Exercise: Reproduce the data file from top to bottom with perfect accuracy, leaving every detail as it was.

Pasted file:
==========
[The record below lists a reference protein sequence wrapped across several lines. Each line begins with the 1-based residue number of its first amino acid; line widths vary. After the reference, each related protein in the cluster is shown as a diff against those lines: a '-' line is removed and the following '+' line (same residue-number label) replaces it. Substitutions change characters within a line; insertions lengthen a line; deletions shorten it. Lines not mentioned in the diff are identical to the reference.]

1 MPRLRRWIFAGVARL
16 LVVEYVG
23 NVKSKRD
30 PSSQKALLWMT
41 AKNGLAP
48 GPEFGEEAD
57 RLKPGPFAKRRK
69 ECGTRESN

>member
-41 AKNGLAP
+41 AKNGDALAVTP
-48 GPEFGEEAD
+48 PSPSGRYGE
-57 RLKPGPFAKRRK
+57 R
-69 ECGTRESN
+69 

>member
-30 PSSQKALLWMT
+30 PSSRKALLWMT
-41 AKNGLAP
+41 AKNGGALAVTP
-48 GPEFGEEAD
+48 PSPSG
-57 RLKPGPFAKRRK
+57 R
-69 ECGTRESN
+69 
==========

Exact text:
[The record below lists a reference protein sequence wrapped across several lines. Each line begins with the 1-based residue number of its first amino acid; line widths vary. After the reference, each related protein in the cluster is shown as a diff against those lines: a '-' line is removed and the following '+' line (same residue-number label) replaces it. Substitutions change characters within a line; insertions lengthen a line; deletions shorten it. Lines not mentioned in the diff are identical to the reference.]

1 MPRLRRWIFAGVARL
16 LVVEYVG
23 NVKSKRD
30 PSSQKALLWMT
41 AKNGLAP
48 GPEFGEEAD
57 RLKPGPFAKRRK
69 ECGTRESN

>member
-41 AKNGLAP
+41 AKNGDALAVTP
-48 GPEFGEEAD
+48 PSPSGRYGE
-57 RLKPGPFAKRRK
+57 R
-69 ECGTRESN
+69 

>member
-30 PSSQKALLWMT
+30 PSSRKALLWMT
-41 AKNGLAP
+41 AKNGGALAVTP
-48 GPEFGEEAD
+48 PSPSG
-57 RLKPGPFAKRRK
+57 R
-69 ECGTRESN
+69 